National Fisherman

The Rudderpost 

jesJes Hathaway is the editor in chief of National Fisherman magazine and NationalFisherman.com.

 

JHathaway2 As our editor in chief, Jerry Fraser, mentioned in his Fish eNews editorial this week, it seems like a lot of media folks out there are hunting for the next big story in a 24-hour news world and coming up with: Was the gulf oil spill over-hyped?

I suppose that means that — despite the fact that the leak is not permanently capped and no one has yet taken a single water column to test the long-term damage to any single ocean-dwelling species — it's time to declare an end to this disaster.

Just two weeks ago, everyone I know got a hangdog expression when the subject came up. We all wondered when it would end, and after the actual spilling was over, what damages would follow?

Are those questions answered yet?

The spill is temporarily fixed; we hope it is permanent and that going from cap to backup well will be a smooth transition, but no one can say for sure. The folks at BP even in today's news are saying they can't guarantee that the backup well will work, because the water is so deep, no one's ever done it before.

Sound familiar?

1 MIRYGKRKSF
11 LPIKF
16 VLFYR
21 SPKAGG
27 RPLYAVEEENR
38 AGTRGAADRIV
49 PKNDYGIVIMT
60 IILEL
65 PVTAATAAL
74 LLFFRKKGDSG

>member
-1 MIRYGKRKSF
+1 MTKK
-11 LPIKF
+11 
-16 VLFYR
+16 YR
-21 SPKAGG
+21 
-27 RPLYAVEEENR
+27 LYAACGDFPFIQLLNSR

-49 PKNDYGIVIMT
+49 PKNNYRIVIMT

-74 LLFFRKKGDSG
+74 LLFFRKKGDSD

Maybe the big news outlets are tired of talking to distraught fishermen and are eager to pack up their tents and move on to the agonizing tale of Lindsay Lohan's transition from jail to rehab, but we can't declare this story over until our brethren on the Gulf Coast can do the same.

National Fisherman Live

National Fisherman Live: 10/7/14

In this episode, National Fisherman Publisher Jerry Fraser talks about the 1929 dragger Vandal.

National Fisherman Live: 9/23/14

In this episode:

'Injection' plan to save fall run salmon
Proposed fishing rule to protect seabirds
Council, White House talk monument expansion
Louisiana shrimpers hurt by price drop
Maine and New Hampshire fish numbers down

 

Inside the Industry

NOAA and its fellow Natural Resource Damage Assessment trustees in the Deepwater Horizon oil spill have announced the signing of a formal Record of Decision to implement a gulf restoration plan. The 44 projects, totaling an estimated $627 million, will restore barrier islands, shorelines, dunes, underwater grasses and oyster beds.

Read more...

The Golden Gate Salmon Association will host its 4th Annual Marin County Dinner at Marin Catholic High School, 675 Sir Francis Drake Blvd., Kentfield on Friday, Oct 10, with doors opening at 5:30 p.m.

Read more...

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